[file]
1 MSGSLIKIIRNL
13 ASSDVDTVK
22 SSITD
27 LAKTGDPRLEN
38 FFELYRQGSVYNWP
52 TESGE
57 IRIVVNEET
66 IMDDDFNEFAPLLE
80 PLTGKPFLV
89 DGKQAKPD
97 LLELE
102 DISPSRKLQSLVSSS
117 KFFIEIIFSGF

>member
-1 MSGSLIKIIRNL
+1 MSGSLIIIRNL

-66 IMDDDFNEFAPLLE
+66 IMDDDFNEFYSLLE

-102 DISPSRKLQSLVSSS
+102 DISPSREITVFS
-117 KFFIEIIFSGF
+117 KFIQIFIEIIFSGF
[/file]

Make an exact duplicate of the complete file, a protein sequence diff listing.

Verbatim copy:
1 MSGSLIKIIRNL
13 ASSDVDTVK
22 SSITD
27 LAKTGDPRLEN
38 FFELYRQGSVYNWP
52 TESGE
57 IRIVVNEET
66 IMDDDFNEFAPLLE
80 PLTGKPFLV
89 DGKQAKPD
97 LLELE
102 DISPSRKLQSLVSSS
117 KFFIEIIFSGF

>member
-1 MSGSLIKIIRNL
+1 MSGSLIIIRNL

-66 IMDDDFNEFAPLLE
+66 IMDDDFNEFYSLLE

-102 DISPSRKLQSLVSSS
+102 DISPSREITVFS
-117 KFFIEIIFSGF
+117 KFIQIFIEIIFSGF